After the 2017 incident, the government has “woken up” and pumped in a lot of money, says Dr Kafeel, but he would like to see a definite strategy. “The BRD in Gorakhpur is only one medical college and it caters to half of Bihar, half of Nepal, half of Purvanchal. It’s no good improving the infrastructure only in BRD. You have to work on the peripheries. Encephalitis doesn’t give you much time: if you don’t act as soon as the fever starts, the child goes into coma, and then it becomes very difficult.... To act early, we need a functioning peripheral-level health system in UP. What we have is a white elephant…buildings, but no staff, no medicines,” he says.
On September 22, 2018, Dr Kafeel went to examine the ‘mysterious disease’ that had killed 70 children in 45 days at Bahraich district hospital. He entered the hospital (with prior permission) to talk to the parents of affected children, and zeroed in on encephalitis. But before he could hold a press conference, he was taken and kept in illegal custody for 18 hours. Sections of the IPC were soon evoked: it was another month in jail. When released, he spoke of having heard cops discussing a staged encounter. Life had been harsh of late—in June, shots had been fired at his younger brother, Kashif Jameel.
In June 2019, Dr Kafeel camped with a few other doctors in Muzaffarpur, Bihar, where the ‘chamki bimari’ had created panic. The death toll had touched 300; a majority were Mahadalit children. Its cause was commonly, if contentiously, taken to be hypoglycaemic toxins present in the litchi fruit acting on malnourished bodies. This is Bihar’s litchi-growing hub—and poor children were often making do with just that fruit for dinner. Dr Kafeel’s fact-finding team, which diagnosed the symptoms as classic encephalitis, listed seven major causes: poor personal hygiene, lack of clean drinking water, malnutrition (which they want recognised as a health emergency), overpopulation, poor vaccination, extreme heat and humidity, and poor sanitation. Not to speak of public health: Union health minister Dr Harsh Vardhan had promised a virology institute and encephalitis treatment centre for Bihar in 2014. What they saw was a 120-bed hospital with 260 patients admitted.
Dr Kafeel’s primary concern is that the government does not reveal the real data about child deaths, making it difficult to assess progress—or its lack—in ensuring health rights to citizens from the most vulnerable sections. Others agree. “Dr Kafeel Khan’s arrest is unjustifiable, a vendetta. He must be allowed to continue his work,” says paediatrician and public health specialist Dr Binayak Sen. Manoj Kumar Singh, an independent journalist from Gorakhpur, also says the government hides AES deaths. “After 2017, they are cagey. They claim to have reduced the encephalitis menace by 70 per cent...the national vector-borne disease control programme shows a decrease for the last two years. But data is being manipulated. Many cases are recorded as Acute Febrile Illness, even if their symptoms are different. My ground reporting reveals no big difference in the situation.”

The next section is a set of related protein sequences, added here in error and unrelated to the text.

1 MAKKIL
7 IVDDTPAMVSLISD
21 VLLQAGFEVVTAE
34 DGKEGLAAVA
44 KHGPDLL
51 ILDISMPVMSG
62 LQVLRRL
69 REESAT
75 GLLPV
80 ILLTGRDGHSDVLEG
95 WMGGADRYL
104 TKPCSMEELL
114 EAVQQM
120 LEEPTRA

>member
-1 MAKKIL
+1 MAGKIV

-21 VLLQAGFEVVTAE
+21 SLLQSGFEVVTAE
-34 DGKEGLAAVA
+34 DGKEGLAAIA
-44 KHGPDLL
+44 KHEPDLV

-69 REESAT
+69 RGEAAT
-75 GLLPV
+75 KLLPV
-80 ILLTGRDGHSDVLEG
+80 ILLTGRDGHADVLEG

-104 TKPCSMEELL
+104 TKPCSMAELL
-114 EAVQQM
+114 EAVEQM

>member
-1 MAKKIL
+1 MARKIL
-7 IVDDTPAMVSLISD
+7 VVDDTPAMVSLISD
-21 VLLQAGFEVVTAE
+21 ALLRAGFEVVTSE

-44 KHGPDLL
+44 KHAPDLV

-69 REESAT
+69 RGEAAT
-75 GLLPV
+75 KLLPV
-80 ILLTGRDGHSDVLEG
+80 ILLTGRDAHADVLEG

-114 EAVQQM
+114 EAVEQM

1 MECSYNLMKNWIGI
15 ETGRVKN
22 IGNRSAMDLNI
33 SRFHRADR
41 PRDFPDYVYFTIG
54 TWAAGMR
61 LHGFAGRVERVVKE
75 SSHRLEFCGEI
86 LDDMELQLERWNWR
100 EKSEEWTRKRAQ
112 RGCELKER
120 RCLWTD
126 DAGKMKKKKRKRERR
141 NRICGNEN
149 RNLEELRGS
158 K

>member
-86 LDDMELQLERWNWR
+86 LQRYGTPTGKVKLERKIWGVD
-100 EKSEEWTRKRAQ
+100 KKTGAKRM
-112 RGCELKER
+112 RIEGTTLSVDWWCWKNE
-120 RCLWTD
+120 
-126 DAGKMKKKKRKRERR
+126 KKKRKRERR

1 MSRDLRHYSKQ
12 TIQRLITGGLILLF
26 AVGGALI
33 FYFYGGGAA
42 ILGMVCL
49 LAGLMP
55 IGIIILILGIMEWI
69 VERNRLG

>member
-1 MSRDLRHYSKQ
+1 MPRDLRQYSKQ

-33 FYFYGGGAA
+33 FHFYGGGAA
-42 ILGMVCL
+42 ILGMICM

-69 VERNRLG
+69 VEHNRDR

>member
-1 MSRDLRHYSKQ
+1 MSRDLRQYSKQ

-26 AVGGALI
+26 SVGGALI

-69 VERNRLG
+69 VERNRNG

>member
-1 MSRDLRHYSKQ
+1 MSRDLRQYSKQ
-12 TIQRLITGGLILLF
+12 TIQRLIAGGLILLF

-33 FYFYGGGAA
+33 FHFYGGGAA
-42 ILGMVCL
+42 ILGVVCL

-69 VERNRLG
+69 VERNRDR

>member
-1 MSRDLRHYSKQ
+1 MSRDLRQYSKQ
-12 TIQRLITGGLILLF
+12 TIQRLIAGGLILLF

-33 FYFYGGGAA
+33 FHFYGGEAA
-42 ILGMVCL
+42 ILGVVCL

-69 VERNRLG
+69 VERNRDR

Meanwhile, the story on the legal track proceeds to script. He was already deemed too vocal on social media…that had already been cited as a reason in his second suspension. Now, as he made his way to a Shaheen Bagh-like protest in Mumbai, they used an anti-CAA speech he made at AMU to net him. He had spoken of a ‘Health for All’ campaign where he and several others had approached ministers, MPs and politicians across India, seeking help to rebuild a shambolic health infrastructure. “Our demand for food, clothes, shelter, health and education is 70 years old. This is everyone’s demand, the poor people’s demand. But they will talk about Bajrang Bali, Kashmir, Ram mandir, CAB, NRC.”
Those words from anyone else would have been seen as the everyday content of dissent, the sort that fills social media. But for Dr Kafeel Khan, it brought jail. Even after an Aligarh court found freedom of speech supreme and granted him bail, the UP government created a new norm and kept him in custody for four more days, at the end of which loomed the NSA. His wife, Dr Shabista Khan, met him in jail after that and fears for his well-being. The Supreme Court had transferred his case to the Allahabad High Court on March 18…but it never even got listed. Another pandemic had come in the way.
(Views are personal)
Mrudula Bhavani is a freelance journalist